We had a chat with Rachael Burkes, star of the show, ‘Pretty Faces’ who has worked alongside filmmaker Lynsey Dyer, both ladies having previously worked as marquee skiers for Teton Gravity Research. Rachael spent 11 weeks filming with Lynsey and an entourage of equally enthusiastic female mountain skiers, to produce this epic to be screened at this year’s Banff Mountain Film Festival.

So, you’re based out of Salt Lake City? What’s a typical day like for you, at the moment and how is the snow?

Typical day is wake up – ski – yoga – beer – dinner. . . Sometimes I rearrange the order of those things. . . It’s been an awesome winter.

If you were the only person in the frozen wilderness (say, somewhere like the arctic circle in the depths of winter) with just your ski gear and an mp3 player for company, what would be your soundtrack to get you out of the wilderness?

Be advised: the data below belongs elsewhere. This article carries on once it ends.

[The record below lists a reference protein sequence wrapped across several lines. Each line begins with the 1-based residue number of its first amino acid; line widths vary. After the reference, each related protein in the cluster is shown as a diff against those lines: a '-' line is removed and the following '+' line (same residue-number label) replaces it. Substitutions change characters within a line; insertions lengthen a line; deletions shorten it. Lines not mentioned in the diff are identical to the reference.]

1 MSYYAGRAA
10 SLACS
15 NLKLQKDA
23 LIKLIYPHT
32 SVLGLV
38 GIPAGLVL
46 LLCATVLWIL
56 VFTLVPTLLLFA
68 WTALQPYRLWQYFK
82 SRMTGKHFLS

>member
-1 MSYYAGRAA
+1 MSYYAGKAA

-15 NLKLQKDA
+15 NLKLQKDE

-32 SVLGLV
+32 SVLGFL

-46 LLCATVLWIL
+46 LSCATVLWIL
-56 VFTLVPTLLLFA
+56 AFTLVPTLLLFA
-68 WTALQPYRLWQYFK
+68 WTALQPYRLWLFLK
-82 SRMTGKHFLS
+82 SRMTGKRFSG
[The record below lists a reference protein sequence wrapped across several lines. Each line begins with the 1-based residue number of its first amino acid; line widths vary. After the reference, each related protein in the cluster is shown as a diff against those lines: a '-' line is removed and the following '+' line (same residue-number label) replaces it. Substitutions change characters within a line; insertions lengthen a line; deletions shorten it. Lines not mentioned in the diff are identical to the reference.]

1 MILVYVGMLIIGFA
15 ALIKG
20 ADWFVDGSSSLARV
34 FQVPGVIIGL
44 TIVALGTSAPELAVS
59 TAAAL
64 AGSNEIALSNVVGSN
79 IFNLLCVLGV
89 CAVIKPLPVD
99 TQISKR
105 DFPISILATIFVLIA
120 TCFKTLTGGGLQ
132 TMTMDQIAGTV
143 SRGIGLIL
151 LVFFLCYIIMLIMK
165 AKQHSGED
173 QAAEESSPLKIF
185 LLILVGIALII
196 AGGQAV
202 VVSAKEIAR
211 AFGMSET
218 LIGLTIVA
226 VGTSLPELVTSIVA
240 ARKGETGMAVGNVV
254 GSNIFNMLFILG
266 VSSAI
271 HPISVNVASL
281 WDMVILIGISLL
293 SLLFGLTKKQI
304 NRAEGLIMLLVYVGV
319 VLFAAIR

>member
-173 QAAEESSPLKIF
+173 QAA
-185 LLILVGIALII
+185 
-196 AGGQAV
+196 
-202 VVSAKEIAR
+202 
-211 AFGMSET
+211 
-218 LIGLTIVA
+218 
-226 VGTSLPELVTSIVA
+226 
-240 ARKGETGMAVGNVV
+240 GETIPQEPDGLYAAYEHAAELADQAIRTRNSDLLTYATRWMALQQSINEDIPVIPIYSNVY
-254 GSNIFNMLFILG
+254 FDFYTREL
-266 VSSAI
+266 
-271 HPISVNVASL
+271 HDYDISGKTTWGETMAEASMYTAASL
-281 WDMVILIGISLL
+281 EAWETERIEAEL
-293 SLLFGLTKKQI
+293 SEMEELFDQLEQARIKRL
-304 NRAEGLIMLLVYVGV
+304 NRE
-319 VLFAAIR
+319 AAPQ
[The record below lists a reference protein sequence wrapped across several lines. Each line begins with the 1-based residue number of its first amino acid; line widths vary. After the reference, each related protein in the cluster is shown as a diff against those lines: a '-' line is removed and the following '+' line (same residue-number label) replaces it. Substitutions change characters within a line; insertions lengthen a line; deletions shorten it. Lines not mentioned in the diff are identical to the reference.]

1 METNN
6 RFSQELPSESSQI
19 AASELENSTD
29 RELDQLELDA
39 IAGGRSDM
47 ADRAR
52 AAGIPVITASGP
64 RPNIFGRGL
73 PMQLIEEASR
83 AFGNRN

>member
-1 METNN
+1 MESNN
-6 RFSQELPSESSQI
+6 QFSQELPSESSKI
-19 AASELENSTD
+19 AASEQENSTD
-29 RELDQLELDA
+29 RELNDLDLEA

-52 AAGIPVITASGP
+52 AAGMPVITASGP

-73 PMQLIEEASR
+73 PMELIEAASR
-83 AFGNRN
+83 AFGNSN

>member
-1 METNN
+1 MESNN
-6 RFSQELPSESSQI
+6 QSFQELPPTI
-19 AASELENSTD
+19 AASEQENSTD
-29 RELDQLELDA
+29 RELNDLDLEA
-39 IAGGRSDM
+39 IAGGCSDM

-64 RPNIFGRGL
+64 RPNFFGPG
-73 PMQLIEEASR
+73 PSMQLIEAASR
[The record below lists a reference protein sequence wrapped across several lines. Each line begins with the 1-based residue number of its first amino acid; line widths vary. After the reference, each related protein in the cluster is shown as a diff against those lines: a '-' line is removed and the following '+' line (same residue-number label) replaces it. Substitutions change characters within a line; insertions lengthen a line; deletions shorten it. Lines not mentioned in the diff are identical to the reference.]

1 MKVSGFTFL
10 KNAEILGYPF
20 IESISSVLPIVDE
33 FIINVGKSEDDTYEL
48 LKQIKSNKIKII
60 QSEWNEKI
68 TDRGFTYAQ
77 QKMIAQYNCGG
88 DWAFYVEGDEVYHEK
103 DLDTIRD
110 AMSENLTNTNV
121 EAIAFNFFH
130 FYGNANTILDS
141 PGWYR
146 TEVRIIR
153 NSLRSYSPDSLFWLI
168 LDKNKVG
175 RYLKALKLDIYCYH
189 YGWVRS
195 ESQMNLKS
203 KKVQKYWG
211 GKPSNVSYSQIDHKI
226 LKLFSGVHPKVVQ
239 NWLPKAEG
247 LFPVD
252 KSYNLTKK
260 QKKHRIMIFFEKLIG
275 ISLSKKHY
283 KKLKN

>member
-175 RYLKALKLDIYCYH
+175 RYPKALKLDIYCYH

Talking Heads ‘Stop Making Sense’.

Favourite energy snacks while in training or just out on the mountains?

Cliff Shot Blocks (or any energy gummy).

Were you a seasonaire worker at all?

I have worked many different seasonal jobs. It’s what keeps the dream alive. I served tables for 14 years, I have worked ski rentals and retail. Now I work all summer, commercial fishing in Alaska to make sure I can ski hard in the winters. I appreciate being outside so the fishing gig is rad for that.  Basically any job inside that enables me to spend more time outside is worth working.

In Bristol, it was Jenny Jones who set the standard in snowboarding, having won the bronze in 2014’s winter Olympics in Sochi – proving that anything is possible when you put your mind to it. What instigated this burning passion within you, to pursue your skiing to such a level?